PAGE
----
Getting on the Internet and creating a home or small office computer network can be a headache if you have to configure multiple devices; that's why there is nothing more convenient than an all-in-one device that features a built-in modem and wireless networking -- no need for multiple devices, additional cords or messy setup procedures.
It used to be that all-in-one devices would cost you at least a couple of hundred dollars, but these days you can buy a fully featured networking marvel for under $100. In this roundup, we'll describe some of the options available to you if you want a cheap-as-chips all-in-one modem/router for your home or small office.
When it comes to really inexpensive modem/routers, the key is to search for old models. You may be surprised at how long the shelf life is for a lot of modem/routers on the Australian market. There are some models that just won't go away. What once cost close to $200 can these days be found for a rock-bottom price.
For example, Netgear's DG834G was released back in 2004, yet you can still find it being sold in many online stores (such as APUS) when you do a quick search. This isn't altogether a bad thing. Being an established product means that its firmware should be very stable, and it also means that is should be very cheap. The DG834G is certainly a very affordable piece of gear. You can find it for less than $60 online, and this $60 buys you a router that has a built-in ADSL2+ capable modem and an 802.11g wireless access point that supports the latest encryption. Of course, you might need to upgrade its firmware in order for it to give you the best performance, but you might have to do that with a brand new, more expensive router, too, so that should not be a drawback. Its 802.11g Wi-Fi is fine for distributing an Internet connection in a small household.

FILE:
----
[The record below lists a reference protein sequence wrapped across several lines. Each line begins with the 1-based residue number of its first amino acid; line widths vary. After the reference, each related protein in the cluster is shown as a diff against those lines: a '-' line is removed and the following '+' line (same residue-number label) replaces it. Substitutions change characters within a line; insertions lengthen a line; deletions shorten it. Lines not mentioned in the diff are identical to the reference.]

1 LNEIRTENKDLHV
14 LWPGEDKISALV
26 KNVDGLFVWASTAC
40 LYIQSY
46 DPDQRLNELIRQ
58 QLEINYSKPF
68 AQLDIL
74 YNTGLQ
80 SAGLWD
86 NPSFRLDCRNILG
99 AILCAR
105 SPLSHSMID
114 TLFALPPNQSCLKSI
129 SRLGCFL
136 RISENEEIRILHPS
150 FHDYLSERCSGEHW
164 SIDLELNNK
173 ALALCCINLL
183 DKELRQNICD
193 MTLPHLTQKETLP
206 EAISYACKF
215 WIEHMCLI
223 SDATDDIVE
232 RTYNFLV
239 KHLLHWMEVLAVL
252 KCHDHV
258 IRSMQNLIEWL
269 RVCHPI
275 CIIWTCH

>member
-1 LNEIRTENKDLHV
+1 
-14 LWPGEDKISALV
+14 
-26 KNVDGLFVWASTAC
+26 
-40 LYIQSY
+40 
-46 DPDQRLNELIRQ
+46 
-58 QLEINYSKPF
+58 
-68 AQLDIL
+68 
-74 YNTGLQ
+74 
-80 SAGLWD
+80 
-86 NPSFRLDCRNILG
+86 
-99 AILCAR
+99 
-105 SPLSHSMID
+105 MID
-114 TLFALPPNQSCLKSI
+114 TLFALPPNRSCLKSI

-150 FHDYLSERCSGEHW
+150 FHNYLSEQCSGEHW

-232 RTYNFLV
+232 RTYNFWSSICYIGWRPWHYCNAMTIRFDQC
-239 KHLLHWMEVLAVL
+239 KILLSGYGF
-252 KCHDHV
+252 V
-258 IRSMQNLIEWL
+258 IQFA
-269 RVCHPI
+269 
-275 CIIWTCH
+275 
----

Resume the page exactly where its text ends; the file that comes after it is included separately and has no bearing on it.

If you want to consider a newer ADSL modem/router, then TP-Link is probably your best bet. We've found this brand to be very reliable and great value overall. The TP-Link W8950nd has stacks of features (including supports for ADSL2+ and 802.11n Lite) and it can be bought for $65 from Scorptec.
If shopping online isn't your cup of tea, then you can bop your way down to Dick Smith and purchase the D-Link Wireless-N 150, which has a built-in ADSL2+ modem, 150Mbps 802.11n wireless networking and much more. It's on offer for $99.
Other models that you should look out for include the Buffalo AirStation WBMR-HP-GN for $99, which we recently reviewed and liked, the Billion BIPAC 5200G RC, which can be purchased from Aus PC Market for $98, and the Edimax AR-7284WnA for $78 from Aus PC Market (we've reviewed the Edimax AR-7256WnA, which is similar).
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3 / 3
The ASUS DSL-N10 ADSL2+ modem router is simple to set up and use, and it's very affordable. For only $79, you'd be forgiven for thinking it might not be a top performer, but it actually did perform well in our ADSL2+ and wireless networking tests, and it was also reliable throughout our test period. Our only quibble is that settings take a while to take effect.
- Review Date:
- 21st Feb., 2011
- Elias Plastiras